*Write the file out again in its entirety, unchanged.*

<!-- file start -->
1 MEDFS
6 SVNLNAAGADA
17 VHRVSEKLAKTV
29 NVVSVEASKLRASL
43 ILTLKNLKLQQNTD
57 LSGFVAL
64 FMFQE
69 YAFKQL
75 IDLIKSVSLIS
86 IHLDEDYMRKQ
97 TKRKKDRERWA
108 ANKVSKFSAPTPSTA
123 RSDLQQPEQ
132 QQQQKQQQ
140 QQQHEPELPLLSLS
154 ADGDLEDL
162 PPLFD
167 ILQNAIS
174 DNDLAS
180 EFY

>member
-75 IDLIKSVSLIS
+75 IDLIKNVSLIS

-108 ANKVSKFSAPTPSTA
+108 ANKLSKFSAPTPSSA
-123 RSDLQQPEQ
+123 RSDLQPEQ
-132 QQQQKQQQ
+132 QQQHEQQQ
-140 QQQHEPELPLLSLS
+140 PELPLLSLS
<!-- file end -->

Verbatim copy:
1 MEDFS
6 SVNLNAAGADA
17 VHRVSEKLAKTV
29 NVVSVEASKLRASL
43 ILTLKNLKLQQNTD
57 LSGFVAL
64 FMFQE
69 YAFKQL
75 IDLIKSVSLIS
86 IHLDEDYMRKQ
97 TKRKKDRERWA
108 ANKVSKFSAPTPSTA
123 RSDLQQPEQ
132 QQQQKQQQ
140 QQQHEPELPLLSLS
154 ADGDLEDL
162 PPLFD
167 ILQNAIS
174 DNDLAS
180 EFY

>member
-75 IDLIKSVSLIS
+75 IDLIKNVSLIS

-108 ANKVSKFSAPTPSTA
+108 ANKLSKFSAPTPSSA
-123 RSDLQQPEQ
+123 RSDLQPEQ
-132 QQQQKQQQ
+132 QQQHEQQQ
-140 QQQHEPELPLLSLS
+140 PELPLLSLS